What's the url or copy and paste some of the article/video.

    About a month or two ago, on PBS, there was a segment about tall trees communicating with their offspring, I think, through their roots. I think this thread may relate directly to that segment. I may have posted something on my facebook page because I was so impressed. When I get some time, I'll double check if I did. The point of the segment was that trees were more family/communal than the concept of non-communicative, stand-alone trees. It was presented as news (a find/discovery)--in the area of forestry, maybe.
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    May 16, 2013 4:34 PM GMT
    minox said
    bluey2223 saidI'm lactovegetarian and really don't see how this makes a difference. Eating plants makes you the secondary carbon fixer rather than the tertiary carbon fixer. It is currently considered healthier by the scientific community to be a vegetarian due to the absence of saturated fat in plants, absence of cholesterol, the increase in fiber (which reduces risk of colon cancer by increasing turnover of colonic contents and lowers cholesterol actively by binding bile, preventing reabsorption), and the increase in phytochemical content, and it is considered less wasteful to eat plants than to eat farmed animals, who have to be fed plants before you can eat the animal.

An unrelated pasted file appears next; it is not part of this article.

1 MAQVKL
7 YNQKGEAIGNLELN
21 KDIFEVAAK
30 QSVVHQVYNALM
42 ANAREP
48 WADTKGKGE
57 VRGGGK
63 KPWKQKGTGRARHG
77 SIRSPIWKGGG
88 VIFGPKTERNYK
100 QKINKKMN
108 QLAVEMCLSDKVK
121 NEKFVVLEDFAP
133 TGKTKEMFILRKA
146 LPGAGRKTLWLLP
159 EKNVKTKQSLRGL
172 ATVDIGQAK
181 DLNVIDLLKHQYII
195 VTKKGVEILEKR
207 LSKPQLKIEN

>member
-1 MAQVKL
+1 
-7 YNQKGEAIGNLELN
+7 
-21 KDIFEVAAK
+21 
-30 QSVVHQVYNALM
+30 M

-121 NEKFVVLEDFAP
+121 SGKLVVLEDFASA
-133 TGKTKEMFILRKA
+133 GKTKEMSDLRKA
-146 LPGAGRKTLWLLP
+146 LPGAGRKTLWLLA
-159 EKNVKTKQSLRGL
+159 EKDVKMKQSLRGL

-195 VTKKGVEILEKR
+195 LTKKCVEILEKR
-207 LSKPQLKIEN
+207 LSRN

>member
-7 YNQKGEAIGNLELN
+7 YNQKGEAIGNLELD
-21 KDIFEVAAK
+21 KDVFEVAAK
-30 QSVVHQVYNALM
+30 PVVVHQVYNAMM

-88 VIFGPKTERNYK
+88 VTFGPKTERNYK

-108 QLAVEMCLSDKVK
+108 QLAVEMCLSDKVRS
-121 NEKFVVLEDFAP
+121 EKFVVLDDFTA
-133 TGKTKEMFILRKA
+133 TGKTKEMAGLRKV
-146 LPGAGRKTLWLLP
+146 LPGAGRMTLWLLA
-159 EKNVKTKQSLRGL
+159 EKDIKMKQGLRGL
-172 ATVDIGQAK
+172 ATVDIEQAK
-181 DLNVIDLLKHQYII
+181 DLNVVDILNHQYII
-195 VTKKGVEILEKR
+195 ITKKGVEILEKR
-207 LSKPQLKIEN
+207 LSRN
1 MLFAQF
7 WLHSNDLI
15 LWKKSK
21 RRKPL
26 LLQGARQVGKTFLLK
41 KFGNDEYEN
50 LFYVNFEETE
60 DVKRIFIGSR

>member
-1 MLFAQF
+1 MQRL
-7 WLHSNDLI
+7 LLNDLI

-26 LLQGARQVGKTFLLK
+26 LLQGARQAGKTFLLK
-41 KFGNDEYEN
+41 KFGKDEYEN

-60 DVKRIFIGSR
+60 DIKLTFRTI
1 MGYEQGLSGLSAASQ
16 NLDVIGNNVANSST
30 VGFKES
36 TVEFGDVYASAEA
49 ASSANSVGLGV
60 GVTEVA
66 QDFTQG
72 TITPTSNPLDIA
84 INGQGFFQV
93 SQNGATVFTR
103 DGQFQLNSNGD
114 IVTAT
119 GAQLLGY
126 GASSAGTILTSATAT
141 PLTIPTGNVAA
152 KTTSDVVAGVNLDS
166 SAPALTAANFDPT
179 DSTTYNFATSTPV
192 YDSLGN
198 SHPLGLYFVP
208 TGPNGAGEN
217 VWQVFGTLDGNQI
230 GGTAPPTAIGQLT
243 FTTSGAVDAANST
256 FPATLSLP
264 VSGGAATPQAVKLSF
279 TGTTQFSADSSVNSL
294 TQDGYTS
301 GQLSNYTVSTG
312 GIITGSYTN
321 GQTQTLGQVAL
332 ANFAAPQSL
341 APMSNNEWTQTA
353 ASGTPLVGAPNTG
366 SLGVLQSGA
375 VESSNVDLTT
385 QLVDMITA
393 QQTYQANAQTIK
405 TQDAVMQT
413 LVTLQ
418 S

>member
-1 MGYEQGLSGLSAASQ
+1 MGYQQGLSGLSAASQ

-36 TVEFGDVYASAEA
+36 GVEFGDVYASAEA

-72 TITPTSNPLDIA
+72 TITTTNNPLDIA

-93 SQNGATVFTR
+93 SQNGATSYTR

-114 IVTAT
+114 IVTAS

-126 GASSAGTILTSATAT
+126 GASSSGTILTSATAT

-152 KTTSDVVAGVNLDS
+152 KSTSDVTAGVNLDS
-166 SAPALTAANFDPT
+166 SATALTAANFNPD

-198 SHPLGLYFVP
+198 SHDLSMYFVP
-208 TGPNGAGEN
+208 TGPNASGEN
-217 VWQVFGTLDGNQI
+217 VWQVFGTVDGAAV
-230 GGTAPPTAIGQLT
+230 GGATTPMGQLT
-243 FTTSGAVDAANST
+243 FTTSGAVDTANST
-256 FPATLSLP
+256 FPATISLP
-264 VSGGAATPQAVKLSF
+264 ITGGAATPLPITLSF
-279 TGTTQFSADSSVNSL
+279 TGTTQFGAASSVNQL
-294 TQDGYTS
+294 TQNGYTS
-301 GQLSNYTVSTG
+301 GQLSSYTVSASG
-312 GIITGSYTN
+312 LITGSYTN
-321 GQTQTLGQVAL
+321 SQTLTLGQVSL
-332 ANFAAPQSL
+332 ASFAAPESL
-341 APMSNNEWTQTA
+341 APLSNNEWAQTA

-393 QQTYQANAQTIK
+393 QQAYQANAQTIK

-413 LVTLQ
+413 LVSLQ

Btw, mushrooms are fungi, and I eat them every night in my stir fry. My colonic flora love them, and my flora give me immunity.


    Just for the sake of argument : mushroom are secondary carbon fixer, they don't use photosynthesis, so eating them makes you a tertiary carbon fixer.
    Mushrooms are somewhere in between plants and animal, for example, they store energy on the form of glycogen, just like animals.


    --Primary response: I learned something new icon_smile.gif Thanks!

    --Alternative response: You nitpick, gotta always be right huh?
  • camfer

    Posts: 891

    May 16, 2013 4:43 PM GMT
    Buddha saidlol I read PLANETS first. Disappointed icon_biggrin.gif


    You might enjoy reading up on the theory of panspermia.
  • Lincsbear

    Posts: 2605

    May 17, 2013 12:06 AM GMT
    Tolkien was right: the trees do talk to one another.

    See also the short story by Ursula le Guin, 'Vaster Than Empires and More Slow', in her collection, 'The Wind`s Twelve Quarters, Volume Two', Gollancz, 1975.
  • Rhi_Bran

    Posts: 904

    May 17, 2013 1:21 AM GMT
    Harry7785 saidEverything is connected, the living and the living and the non living.
    Earth is one huge single living and breathing organism.